West Papua snub: West Papuan leaders have expressed disappointment towards the apparent snub from the MSG mission. What had begun as a desire to join the Melanesian Spearhead Group (MSG), as per their request at the MSG summit in Noumea last year, was snuffed out by Indonesia’s refusal to let the MSG leaders meet indigenous West Papuan leaders last month.

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As it edges closer to an election later this year, the Hapi Isles appears to be in an economic turmoil All indicators are that things could only get worse. Critics say the nation’s economic woes are self-inflicted. It originated from a decision taken by Prime Minister Gordon Darcy Lilo’s government a little over two years ago. In the main, the decision taken by cabinet gave politicians the ultimate say on how funding in the nation’s largely donor-funded Development Budget is to be used.

An immediate impact of the decision was that technocrats whose work is largely funded in the Development Budget had nothing to do as politicians took control of the funding allocations for projects. “We simply come to the office to collect our pay cheque. There are no funds to go out in the field,” one frustrated official said. One official has since resigned after pressure from politicians to release cocoa and copra rehabilitation funding last year.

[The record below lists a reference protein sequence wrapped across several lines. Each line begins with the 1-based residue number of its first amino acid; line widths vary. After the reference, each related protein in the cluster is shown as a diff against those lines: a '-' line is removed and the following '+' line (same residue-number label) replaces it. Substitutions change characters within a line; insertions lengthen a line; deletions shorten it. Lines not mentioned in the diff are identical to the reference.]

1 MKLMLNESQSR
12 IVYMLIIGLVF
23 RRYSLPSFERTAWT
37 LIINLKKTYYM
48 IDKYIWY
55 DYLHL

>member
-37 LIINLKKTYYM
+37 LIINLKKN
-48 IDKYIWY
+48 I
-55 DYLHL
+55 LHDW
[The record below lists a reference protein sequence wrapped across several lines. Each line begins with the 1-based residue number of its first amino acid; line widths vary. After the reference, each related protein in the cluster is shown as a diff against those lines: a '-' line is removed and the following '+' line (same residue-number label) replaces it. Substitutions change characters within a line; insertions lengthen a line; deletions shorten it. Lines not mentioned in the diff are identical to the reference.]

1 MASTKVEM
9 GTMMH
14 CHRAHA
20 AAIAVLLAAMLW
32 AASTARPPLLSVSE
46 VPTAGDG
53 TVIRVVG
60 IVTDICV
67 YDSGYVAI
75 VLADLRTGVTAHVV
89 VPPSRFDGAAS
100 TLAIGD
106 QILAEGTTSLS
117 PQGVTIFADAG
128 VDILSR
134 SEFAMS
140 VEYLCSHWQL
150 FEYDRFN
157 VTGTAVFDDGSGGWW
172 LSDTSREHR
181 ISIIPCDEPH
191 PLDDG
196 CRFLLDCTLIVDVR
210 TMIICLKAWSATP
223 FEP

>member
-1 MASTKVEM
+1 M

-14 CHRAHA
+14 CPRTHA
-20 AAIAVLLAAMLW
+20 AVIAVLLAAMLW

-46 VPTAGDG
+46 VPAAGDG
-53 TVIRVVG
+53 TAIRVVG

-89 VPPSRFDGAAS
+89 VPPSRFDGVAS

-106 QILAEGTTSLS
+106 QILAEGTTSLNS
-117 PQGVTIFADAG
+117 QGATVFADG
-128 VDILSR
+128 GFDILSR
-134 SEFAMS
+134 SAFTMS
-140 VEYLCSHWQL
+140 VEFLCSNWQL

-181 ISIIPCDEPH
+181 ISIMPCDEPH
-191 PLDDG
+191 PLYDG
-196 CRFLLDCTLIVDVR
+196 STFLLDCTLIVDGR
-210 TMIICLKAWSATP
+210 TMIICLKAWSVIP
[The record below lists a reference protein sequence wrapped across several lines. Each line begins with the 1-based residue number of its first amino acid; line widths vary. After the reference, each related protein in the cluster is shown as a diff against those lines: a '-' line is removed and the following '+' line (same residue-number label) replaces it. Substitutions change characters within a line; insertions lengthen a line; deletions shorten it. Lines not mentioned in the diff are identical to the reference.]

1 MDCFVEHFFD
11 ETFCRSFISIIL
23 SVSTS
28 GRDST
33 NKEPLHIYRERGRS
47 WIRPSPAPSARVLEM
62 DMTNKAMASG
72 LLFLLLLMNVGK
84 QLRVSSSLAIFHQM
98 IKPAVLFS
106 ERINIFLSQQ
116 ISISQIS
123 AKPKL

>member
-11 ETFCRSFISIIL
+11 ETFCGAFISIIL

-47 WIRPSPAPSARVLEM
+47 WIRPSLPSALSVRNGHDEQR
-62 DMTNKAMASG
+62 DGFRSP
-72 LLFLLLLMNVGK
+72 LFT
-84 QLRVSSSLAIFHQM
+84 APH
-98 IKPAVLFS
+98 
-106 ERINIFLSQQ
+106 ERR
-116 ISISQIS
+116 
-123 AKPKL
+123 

The official stood his grounds because politicians failed to honour a signed agreement to furnish his department reports on how they used tens of millions of dollars in cocoa and copra rehabilitation funds in the previous year. Two years after the decision which allowed politicians to be economic managers of public funds, the impact has spread far and wide, impacting on service delivery around the country. Sectors after sectors are now beginning to feel the pinch.

The first known casualty is civil aviation. Two of the nation’s dozen or so airstrips have been forced to close down in as many months. No one knows how long the closure will be. A third is in the queue. Many more could follow. Last December, the nation’s capital was without drinking water for hours as landowners turned off the water mains that supplies Honiara’s 80,000 residents. Not that this is an unfamiliar happening. It isn’t except that last December’s incident had also affected hotels.